Numbers, Variables, and Rules
Powers: Definition and Simple Powers with Numbers
Even though you may not be aware of it, you have already encountered the concept of "raising a number to a power". Consider the following simple example: 3 × 3 = 9. We can re-write this as: 3(2)=9. This notations simply means that if we take the number 3 and multiply it by itself we get 9. Let us consider: 3 × 3 × 3 = 3(3) = 27. This means that three threes multiplied together gives us 27.
In the above examples we say that the number 3 is raised to a power. If 3 is raised to the 2nd power, we get 9 and if 3 is raised to the 3rd power we get 27. In fact, writing the number of times that we multiply something into itself as a power - with the notation of the power as being a superscript to the right of the number - can save us quite a lot of space!. Suppose we were multiplying 3 by itself 6 times, and compare the following:
3x3x3x3x3x3 = 729
36 = 729
Clearly, the 2nd way of writing has the advantages of: (i) being more efficient and (ii) being easier to see how many times the number is being multiplied into itself. Futhermore, as you will see below, this way of indicating numbers and powers makes the algebraic manipulation of numbers and multiplication of large values much much easier.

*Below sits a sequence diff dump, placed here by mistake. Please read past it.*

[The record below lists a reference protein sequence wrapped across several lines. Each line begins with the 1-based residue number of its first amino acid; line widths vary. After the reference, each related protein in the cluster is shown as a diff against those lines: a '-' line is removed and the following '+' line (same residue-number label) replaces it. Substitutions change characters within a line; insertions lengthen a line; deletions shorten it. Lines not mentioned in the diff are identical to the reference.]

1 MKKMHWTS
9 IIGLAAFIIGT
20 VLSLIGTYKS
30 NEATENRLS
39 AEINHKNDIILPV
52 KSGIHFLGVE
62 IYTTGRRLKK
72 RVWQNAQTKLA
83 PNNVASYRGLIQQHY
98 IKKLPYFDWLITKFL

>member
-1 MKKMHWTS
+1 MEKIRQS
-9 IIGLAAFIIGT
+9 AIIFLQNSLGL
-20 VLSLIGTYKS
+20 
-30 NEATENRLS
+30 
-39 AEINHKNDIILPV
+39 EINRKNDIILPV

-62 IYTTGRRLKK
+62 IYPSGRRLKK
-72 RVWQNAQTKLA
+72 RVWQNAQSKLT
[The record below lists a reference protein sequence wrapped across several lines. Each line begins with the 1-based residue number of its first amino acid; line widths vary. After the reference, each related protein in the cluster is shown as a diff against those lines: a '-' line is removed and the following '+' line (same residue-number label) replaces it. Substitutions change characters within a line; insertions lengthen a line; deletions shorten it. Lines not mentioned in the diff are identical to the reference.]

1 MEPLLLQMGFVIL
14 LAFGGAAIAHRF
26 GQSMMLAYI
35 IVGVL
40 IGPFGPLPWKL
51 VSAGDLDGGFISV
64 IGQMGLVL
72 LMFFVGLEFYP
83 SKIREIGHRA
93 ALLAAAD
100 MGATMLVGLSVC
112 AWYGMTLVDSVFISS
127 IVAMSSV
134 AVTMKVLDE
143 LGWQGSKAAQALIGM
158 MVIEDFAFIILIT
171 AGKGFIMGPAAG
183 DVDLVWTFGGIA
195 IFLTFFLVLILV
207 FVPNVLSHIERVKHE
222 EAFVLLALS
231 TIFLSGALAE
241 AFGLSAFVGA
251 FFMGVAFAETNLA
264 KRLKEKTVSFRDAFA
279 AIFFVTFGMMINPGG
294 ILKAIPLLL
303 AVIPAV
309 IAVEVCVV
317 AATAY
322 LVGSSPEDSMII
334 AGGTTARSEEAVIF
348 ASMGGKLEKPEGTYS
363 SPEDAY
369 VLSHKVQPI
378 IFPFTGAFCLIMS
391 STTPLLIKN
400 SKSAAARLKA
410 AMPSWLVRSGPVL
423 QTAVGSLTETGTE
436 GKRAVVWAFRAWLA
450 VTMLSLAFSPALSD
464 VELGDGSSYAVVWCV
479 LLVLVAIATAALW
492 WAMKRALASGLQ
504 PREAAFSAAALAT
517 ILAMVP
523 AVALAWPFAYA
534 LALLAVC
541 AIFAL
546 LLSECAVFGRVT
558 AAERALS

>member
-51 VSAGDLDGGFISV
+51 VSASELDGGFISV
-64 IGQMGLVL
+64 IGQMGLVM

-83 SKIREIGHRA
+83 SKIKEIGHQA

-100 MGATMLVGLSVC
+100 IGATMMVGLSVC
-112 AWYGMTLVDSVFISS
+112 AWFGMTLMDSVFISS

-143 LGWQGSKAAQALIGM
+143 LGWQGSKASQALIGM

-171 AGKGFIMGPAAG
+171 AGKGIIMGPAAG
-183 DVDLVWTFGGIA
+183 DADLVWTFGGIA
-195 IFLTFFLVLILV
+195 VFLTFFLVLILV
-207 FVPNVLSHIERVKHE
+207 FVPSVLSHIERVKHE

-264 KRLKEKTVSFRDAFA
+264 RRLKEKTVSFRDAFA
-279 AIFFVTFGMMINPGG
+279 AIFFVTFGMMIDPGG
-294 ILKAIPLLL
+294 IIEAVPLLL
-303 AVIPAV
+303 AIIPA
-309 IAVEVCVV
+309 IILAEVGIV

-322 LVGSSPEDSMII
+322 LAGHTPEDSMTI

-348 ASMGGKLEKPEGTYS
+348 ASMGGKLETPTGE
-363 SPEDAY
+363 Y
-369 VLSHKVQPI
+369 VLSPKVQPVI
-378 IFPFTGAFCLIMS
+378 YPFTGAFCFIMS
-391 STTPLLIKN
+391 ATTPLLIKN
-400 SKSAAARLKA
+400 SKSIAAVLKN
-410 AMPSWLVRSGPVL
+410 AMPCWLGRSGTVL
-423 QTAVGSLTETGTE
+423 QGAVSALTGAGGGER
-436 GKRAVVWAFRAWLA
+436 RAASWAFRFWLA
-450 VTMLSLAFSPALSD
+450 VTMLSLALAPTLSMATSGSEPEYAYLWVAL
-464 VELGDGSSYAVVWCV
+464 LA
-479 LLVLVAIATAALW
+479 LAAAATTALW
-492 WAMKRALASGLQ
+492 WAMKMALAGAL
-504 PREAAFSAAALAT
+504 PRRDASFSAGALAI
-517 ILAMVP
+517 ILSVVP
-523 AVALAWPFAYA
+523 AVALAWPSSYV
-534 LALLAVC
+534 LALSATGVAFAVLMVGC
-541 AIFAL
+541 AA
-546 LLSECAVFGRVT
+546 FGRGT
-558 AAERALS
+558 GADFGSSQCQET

Why are Powers Relevant?
Powers - or rather, the exponential notation introduced above - is extremely important in astronomy. The very basic reason for this is that astronomy forces us to expand our understanding of scales and sizes of objects. You may go back and review the sections on powers of 10 to see what kind of scales we are talking about when we refer to concepts such as "the age of the earth", "the age of the universe", "the size of the sun", etc .... Let us take the Earth-Sun distance for instance; you can look this up in any astronomy textbook and you will notice a number written as follows: 150 × 106 km. This means that this distance is 150 times a million km (note: 106 means 10 mulitiplied by itself 6 times, which is a million). If you had to write this number out you would write: 150,000,000. Now imagine trying to use these number in mathematical relationships to calculate some other value; there is a simple clear advantage to the exponential power notation!
There are many occasions also that one is simply interesting in orders of magnitude, and the exact details of a number are not important. The exponential power schema or writing out numbers provides a simple way of expressing the "degree of largness/smalness of an object" without giving details.
Powers with Variables
To generalize the notion of powers fruther, we can imagine any number being multiplied by itself any number of times. We call a general - underspecified - number a variable, and the canonical notation for an algebraic variable is x. Thus, we say that x2 is "x raised to the power of two" or equivalently "x squared" (which is x mulitplied by itself).